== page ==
I love crumbling expansive mansions in isolated settings, adding a heavy dose of gothic atmosphere and I’m hooked. This is my kind of book and I thoroughly enjoyed it. I loved the merging of mystery thriller, gothic deliciousness, supernatural events and murder. However, it’s the additional depth that really resonated with me, from the devastation of World War One, to female empowerment, photography methods of the time, grief and finding the strength to change your life, even in difficult circumstances.

Added to all this, there’s the intrigue of the recreated séance, the mysterious behaviour of the characters, and Louisa’s increasingly dangerous position that racks up the tension. The séance adds an intensely creepy tone that adds malevolence with increasingly odd, and unexplainable events to add turmoil to Louisa’s commission. There’s a darkness lurking in the shadows of the house, and this drives the narrative; the reader begins to piece together the clues, that reveal the truth of the house. Along the way, Louisa makes both enemies and friends, but she remains determined. There’s a little of a romance sub-plot which is nicely handled, and adds to Louisa’s spirit and determination to live her life, and build her future in her own terms.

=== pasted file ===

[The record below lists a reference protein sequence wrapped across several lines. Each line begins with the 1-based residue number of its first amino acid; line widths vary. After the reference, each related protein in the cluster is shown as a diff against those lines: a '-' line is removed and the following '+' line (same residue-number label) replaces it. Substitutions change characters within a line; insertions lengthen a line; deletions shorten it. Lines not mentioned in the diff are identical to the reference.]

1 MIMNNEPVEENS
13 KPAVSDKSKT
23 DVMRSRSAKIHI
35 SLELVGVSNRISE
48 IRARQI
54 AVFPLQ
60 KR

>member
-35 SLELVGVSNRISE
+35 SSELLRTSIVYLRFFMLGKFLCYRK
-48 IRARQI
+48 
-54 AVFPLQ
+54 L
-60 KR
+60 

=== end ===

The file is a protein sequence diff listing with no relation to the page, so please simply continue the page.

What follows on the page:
Overall, I highly recommend this book to people who enjoy historical gothic fiction, and enjoy some supernatural thrills.

I struggled to put it down, a goose-bump inducing supernatural ride! Read it!

I’m delighted to be a part of the #blogtour for #Mime by @ChrisseyWrites with thanks to Anne @RandomTTours #readers #newbook #bookchat

I’m quite an eclectic reader, so when I was asked to join the blog tour for ‘Mime’, I jumped at the opportunity to read a genre that’s not my typical choice. In all honesty, it was not a book I’d probably pick up if I saw it in a bookstore, mainly because the cover doesn’t appeal to me personally (because I’m not a supernatural/horror reader), but I’m really glad I got to read this. Keep scrolling to find out why…